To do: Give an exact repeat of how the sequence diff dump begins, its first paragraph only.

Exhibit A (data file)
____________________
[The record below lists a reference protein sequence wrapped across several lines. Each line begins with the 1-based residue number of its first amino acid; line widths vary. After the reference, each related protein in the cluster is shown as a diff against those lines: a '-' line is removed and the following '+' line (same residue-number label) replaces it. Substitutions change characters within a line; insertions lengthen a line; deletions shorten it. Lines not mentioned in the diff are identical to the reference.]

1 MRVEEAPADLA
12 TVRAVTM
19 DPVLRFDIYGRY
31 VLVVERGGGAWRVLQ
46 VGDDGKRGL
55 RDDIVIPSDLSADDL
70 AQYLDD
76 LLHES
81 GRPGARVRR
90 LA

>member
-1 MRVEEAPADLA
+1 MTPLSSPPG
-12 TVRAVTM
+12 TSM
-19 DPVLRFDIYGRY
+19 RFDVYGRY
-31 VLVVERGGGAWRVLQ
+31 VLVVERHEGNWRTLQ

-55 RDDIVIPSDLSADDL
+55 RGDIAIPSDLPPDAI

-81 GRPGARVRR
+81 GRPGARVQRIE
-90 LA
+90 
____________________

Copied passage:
[The record below lists a reference protein sequence wrapped across several lines. Each line begins with the 1-based residue number of its first amino acid; line widths vary. After the reference, each related protein in the cluster is shown as a diff against those lines: a '-' line is removed and the following '+' line (same residue-number label) replaces it. Substitutions change characters within a line; insertions lengthen a line; deletions shorten it. Lines not mentioned in the diff are identical to the reference.]